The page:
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  1. #1
    timtim is offline Member
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    New PWO info, with references

    http://www.**************/readTopic.do?id=659666

    Check this link out. Good read, a little different then what I've been hearing for a while.

  2. #2
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    i LIKE 2 of the 3 babes there....Yummy

  3. #3
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    I do agree with the aspirin thing other than that ill stick to what works for me im not gonna keep switching methods every time some1 comes up with a new study what works in the lab is different from what happens in the GYM

  4. #4
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    Guys i wanna see ur opinions on this.....

  5. #5
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    That articles is marred with inconsitencies as well as blatent contradictions......Mainly he states that Glycogen replenishment is no the focus of PWO carbs. Yet he still manages to push Biotest Surge, which contains High GI carbs mean to rapidly replenish glycogen....wtf??? He claims that Aminos are catalyst of Protein syntheis while claiming that glycogen replenishment is not important yet still he pushes GI Carbs PWO....********* has some decent reading but I wouldn't trust many of their articles as they are all aimd to sell Biotest products, like Surge. Which by the way can be made at home for half the cost w/ Dex,malto and Whey!

  6. #6
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    I know its crap and they push supplements just wanted to see how every1 is going to respond if they believe that crap(most of it)

  7. #7
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    well, i briefly scanned the article, simply cuz it was basically an ad for a supplement, however, i did go directly to the source...the references at the bottom...here is one, found on the American Journal of Physiology--Endocrinology and Metabolism archive:

    The present study was designed to determine whether consumption of an oral essential amino acid-carbohydrate supplement (EAC) before exercise results in a greater anabolic response than supplementation after resistance exercise. Six healthy human subjects participated in two trials in random order, PRE (EAC consumed immediately before exercise), and POST (EAC consumed immediately after exercise). A primed, continuous infusion of L-[ring-2H5]phenylalanine, femoral arteriovenous catheterization, and muscle biopsies from the vastus lateralis were used to determine phenylalanine concentrations, enrichments, and net uptake across the leg. Blood and muscle phenylalanine concentrations were increased by ~130% after drink consumption in both trials. Amino acid delivery to the leg was increased during exercise and remained elevated for the 2 h after exercise in both trials. Delivery of amino acids (amino acid concentration times blood flow) was significantly greater in PRE than in POST during the exercise bout and in the 1st h after exercise (P < 0.05). Total net phenylalanine uptake across the leg was greater (P = 0.0002) during PRE (209 ± 42 mg) than during POST (81 ± 19). Phenylalanine disappearance rate, an indicator of muscle protein synthesis from blood amino acids, increased after EAC consumption in both trials. These results indicate that the response of net muscle protein synthesis to consumption of an EAC solution immediately before resistance exercise is greater than that when the solution is consumed after exercise, primarily because of an increase in muscle protein synthesis as a result of increased delivery of amino acids to the leg.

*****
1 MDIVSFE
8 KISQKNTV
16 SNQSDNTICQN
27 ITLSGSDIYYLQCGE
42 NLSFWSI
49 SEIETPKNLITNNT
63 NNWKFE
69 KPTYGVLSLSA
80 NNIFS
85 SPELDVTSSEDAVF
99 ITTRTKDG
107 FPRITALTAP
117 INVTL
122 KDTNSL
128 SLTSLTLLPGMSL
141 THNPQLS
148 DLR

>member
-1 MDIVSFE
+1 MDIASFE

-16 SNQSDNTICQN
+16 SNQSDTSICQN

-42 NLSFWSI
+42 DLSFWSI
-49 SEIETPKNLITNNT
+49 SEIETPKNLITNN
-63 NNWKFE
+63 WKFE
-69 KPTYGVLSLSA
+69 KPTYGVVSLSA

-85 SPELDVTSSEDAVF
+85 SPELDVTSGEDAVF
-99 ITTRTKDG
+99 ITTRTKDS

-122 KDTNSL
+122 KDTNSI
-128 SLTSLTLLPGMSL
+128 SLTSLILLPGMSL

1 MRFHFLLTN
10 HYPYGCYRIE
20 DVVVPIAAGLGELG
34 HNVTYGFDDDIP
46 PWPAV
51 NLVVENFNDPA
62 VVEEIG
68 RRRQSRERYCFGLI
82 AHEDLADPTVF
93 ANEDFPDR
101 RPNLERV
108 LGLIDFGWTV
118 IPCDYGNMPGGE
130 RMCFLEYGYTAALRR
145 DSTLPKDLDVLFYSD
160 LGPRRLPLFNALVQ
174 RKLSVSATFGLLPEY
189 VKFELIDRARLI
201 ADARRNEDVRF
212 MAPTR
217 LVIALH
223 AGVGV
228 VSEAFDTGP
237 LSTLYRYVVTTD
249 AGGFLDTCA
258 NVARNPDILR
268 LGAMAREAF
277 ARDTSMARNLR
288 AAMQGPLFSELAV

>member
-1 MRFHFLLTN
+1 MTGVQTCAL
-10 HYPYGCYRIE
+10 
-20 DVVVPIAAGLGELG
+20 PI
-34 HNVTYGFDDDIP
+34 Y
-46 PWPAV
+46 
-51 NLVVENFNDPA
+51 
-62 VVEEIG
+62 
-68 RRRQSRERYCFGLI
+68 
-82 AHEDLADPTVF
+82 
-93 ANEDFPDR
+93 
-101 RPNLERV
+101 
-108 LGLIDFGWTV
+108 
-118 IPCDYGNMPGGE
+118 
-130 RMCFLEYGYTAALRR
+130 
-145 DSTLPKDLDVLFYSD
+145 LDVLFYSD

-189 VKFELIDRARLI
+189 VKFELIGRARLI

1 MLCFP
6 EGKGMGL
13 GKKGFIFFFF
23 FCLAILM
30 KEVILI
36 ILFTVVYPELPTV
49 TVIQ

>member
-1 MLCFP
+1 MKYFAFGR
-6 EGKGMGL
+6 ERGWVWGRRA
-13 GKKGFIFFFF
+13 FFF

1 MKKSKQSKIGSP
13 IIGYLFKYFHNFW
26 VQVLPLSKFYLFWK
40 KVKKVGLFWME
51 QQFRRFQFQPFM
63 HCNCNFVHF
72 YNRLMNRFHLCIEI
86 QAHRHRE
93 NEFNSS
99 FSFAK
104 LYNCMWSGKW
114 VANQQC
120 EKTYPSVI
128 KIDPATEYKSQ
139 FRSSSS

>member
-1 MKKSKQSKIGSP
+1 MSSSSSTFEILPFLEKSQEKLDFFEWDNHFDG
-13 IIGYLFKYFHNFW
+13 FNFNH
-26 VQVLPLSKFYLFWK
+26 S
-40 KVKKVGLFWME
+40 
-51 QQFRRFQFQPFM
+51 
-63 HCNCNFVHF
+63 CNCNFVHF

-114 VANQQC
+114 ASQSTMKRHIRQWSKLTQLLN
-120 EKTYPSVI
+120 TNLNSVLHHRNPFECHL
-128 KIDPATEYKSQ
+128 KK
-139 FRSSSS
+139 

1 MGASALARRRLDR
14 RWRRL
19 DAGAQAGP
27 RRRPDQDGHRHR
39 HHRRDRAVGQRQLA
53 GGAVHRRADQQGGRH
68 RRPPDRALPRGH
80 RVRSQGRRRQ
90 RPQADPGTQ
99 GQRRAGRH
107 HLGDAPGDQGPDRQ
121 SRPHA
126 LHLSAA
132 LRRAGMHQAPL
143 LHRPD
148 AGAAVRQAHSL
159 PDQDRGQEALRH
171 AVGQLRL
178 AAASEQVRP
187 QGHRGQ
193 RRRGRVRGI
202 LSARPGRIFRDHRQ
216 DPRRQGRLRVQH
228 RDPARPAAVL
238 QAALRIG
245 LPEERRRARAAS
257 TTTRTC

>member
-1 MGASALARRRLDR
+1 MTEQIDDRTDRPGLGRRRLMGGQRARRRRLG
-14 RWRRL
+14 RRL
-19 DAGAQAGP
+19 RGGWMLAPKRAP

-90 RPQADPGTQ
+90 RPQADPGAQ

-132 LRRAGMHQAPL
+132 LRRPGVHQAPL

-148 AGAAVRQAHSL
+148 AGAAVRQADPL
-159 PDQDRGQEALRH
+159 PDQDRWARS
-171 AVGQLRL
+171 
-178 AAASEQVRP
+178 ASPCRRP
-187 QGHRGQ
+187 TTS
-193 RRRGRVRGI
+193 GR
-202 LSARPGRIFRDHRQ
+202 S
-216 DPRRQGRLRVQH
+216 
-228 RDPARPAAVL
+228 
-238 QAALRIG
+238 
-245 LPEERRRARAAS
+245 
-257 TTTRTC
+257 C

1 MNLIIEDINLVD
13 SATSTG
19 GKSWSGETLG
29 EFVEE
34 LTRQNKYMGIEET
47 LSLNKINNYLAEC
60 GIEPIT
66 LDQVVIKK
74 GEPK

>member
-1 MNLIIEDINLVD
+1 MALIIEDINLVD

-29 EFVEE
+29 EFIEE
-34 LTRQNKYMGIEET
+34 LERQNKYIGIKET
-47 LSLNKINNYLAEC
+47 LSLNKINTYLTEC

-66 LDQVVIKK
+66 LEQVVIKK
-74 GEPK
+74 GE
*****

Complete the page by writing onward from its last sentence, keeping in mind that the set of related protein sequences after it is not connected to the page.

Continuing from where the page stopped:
interesting stuff...here's the site if you guys are interested, i think you can find all those studies and then some...much better reads than some b.s. advertisement

    http://ajpendo.physiology.org/cgi/se...me=&firstpage=

  8. #8
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    here's an abstract of one of the sources they cited...

    An oral essential amino acid-carbohydrate supplement enhances muscle protein anabolism after resistance exercise
    Blake B. Rasmussen, Kevin D. Tipton, Sharon L. Miller, Steven E. Wolf, and Robert R. Wolfe
    Department of Surgery, University of Texas Medical Branch and Metabolism Unit, Shriners Burns Institute, Galveston, Texas 77550

    This study was designed to determine the response of muscle protein to the bolus ingestion of a drink containing essential amino acids and carbohydrate after resistance exercise. Six subjects (3 men, 3 women) randomly consumed a treatment drink (6 g essential amino acids, 35 g sucrose) or a flavored placebo drink 1 h or 3 h after a bout of resistance exercise on two separate occasions. We used a three-compartment model for determination of leg muscle protein kinetics. The model involves the infusion of ring-2H5-phenylalanine, femoral arterial and venous blood sampling, and muscle biopsies. Phenylalanine net balance and muscle protein synthesis were significantly increased above the predrink and corresponding placebo value (P < 0.05) when the drink was taken 1 or 3 h after exercise but not when the placebo was ingested at 1 or 3 h. The response to the amino acid-carbohydrate drink produced similar anabolic responses at 1 and 3 h. Muscle protein breakdown did not change in response to the drink. We conclude that essential amino acids with carbohydrates stimulate muscle protein anabolism by increasing muscle protein synthesis when ingested 1 or 3 h after resistance exercise.